YouTube video shorts see giant jump in views in past year

Anyone who doubts that shorter is better, at least in terms of how social media has evolved over the past two years, need only look at the stats measuring the growing popularity with the shortest online video snippets on the site. known for endless hours of much longer material. .

Short form king TikTok, of course, has seen its popularity skyrocket during the pandemic, surpassing one billion users as older generations take to creating videos alongside younger family members.

TikTok’s success has spawned chat copy offers from OG social media platforms Facebook, Instagram and YouTube. Facebook is even revamping its long-running News Feed to create a video-first experience that eschews the stories that were part of the user interface for years.

The decision to create a specialized space for shorter videos has certainly paid off for Alphabet-owned YouTube, which saw views of videos under one minute jump 135% between the second quarter of 2021 and the second quarter of 2021. second quarter of 2022, according to statistics compiled by Tubular Laboratories.

“Short video is all about reach,” according to Tubular’s latest review of social video trends. “The platforms have prioritized this content in algorithms to reach new subscribers and appear on discovery pages. Shared music tracks and trends also allow users to find new creators based on their preferences. »

YouTube, of course, has long been home to millions of hours of longer videos on seemingly every topic imaginable, in some cases live streamed or recorded programs that go on for hours.

But right now the hot trend is short. Indeed, views of videos under a minute have grown rapidly in just two years, following the growing popularity of TikTok, according to figures from Tubular. Videos under one minute only accounted for 11% of YouTube traffic this quarter two years ago; as of July 1, these short videos accounted for 57% of views on YouTube.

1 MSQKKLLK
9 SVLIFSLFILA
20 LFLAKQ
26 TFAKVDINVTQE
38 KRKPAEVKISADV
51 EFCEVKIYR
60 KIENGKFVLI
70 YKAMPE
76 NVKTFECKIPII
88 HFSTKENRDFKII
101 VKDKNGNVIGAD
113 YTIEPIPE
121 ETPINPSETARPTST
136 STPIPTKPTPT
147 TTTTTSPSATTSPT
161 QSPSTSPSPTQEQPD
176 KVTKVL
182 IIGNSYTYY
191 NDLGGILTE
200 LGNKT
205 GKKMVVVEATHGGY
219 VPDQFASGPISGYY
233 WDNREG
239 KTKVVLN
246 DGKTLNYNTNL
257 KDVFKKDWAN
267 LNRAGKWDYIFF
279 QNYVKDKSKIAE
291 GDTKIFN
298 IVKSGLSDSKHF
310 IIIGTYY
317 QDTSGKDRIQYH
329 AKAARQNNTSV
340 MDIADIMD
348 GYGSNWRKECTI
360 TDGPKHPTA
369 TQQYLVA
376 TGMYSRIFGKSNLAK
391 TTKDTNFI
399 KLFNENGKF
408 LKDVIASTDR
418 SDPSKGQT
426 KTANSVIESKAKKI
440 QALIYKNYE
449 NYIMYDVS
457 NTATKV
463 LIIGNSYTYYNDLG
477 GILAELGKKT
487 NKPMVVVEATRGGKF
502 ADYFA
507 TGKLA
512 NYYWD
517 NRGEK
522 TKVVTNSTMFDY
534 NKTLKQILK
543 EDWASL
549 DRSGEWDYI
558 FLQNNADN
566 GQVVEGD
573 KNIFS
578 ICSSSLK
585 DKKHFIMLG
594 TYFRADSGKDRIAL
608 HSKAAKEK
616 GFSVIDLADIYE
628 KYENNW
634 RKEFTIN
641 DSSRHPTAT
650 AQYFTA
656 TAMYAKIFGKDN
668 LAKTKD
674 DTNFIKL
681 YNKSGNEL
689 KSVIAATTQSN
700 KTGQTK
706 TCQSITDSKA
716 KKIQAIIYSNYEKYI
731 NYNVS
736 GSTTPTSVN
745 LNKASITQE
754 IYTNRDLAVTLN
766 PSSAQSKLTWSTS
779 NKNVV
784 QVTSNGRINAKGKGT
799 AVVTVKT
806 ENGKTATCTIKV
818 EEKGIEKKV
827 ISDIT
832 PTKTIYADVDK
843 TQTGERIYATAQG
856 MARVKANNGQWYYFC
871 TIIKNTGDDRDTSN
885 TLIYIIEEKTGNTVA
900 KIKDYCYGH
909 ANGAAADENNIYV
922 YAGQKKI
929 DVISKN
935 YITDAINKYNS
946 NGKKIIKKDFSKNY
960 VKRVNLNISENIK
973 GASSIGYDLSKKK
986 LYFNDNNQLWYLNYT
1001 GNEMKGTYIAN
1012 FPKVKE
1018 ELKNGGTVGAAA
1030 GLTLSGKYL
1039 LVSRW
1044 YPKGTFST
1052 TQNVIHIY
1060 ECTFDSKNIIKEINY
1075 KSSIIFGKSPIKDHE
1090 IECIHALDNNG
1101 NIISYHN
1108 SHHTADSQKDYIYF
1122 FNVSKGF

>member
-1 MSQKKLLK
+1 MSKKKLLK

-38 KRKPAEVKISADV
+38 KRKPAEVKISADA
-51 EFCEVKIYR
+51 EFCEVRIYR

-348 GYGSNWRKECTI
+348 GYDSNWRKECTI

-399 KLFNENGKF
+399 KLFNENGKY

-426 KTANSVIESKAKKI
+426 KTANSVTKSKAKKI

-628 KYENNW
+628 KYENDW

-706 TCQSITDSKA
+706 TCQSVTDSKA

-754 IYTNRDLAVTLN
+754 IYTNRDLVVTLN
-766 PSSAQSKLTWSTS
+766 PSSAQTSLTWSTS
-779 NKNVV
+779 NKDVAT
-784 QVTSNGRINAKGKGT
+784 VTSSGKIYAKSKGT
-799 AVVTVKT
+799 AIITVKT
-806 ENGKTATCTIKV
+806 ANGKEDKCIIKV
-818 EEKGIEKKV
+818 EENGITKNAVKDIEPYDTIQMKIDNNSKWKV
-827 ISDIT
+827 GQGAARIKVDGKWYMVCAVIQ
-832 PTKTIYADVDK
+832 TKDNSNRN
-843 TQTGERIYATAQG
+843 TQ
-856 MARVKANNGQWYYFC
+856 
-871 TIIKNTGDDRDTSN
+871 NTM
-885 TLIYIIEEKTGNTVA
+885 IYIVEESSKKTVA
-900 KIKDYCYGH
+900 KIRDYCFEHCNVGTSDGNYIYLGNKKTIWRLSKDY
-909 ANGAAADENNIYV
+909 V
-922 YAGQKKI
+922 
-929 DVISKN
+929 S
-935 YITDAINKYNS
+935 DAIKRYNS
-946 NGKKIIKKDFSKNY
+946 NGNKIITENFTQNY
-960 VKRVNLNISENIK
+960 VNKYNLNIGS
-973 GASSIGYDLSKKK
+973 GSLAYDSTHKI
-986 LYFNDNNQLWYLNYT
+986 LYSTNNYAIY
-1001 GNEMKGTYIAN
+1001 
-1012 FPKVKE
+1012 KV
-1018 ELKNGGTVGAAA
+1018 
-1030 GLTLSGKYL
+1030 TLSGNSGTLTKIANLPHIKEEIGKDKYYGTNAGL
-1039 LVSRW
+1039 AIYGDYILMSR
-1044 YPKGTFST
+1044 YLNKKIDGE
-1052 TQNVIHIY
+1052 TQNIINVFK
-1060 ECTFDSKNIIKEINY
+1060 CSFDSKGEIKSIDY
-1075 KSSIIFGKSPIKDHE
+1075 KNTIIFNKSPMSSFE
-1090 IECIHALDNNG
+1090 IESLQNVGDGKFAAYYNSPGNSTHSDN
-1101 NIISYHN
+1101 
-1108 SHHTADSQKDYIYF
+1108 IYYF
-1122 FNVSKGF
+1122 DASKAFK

And short videos overwhelmingly come, 95%, from creators and other people rather than brands or media companies, according to Tubular.

For creators who jumped on the short bandwagon, it’s been a good trip. Tubular pointed to LeoNata family as an example of creators producing short videos for TikTok and YouTube. The account already boasts over 9 million subscribers and has already garnered 6.6 billion views on YouTube this year.

Tubular tracks video viewing stats and patterns on most major social video platforms, including TikTok, Facebook, Instagram, Twitter, and YouTube

The shift to shorts on YouTube and other sites represents something of a revenge for the Viners, those early creators who saw their popularity blossom on Vine, which limited videos to 6 seconds or less.

Twitter bought Vine in 2012, even before it officially launched. But the service’s lifespan was almost as short as its content. Twitter shut down Vine for four years buying it. Twitter executives couldn’t find ways to better monetize the traffic generated by the platform. Indeed, monetization continues to be a challenge with shorter videos, whose viewers are less likely to stick around for an ad that might be longer than the original clip.

TikTok and its China-focused sister company Douyin started with video length limits almost as brief as Vine’s, at just 15 seconds, but have increased those limits to 1 minute for many creators.

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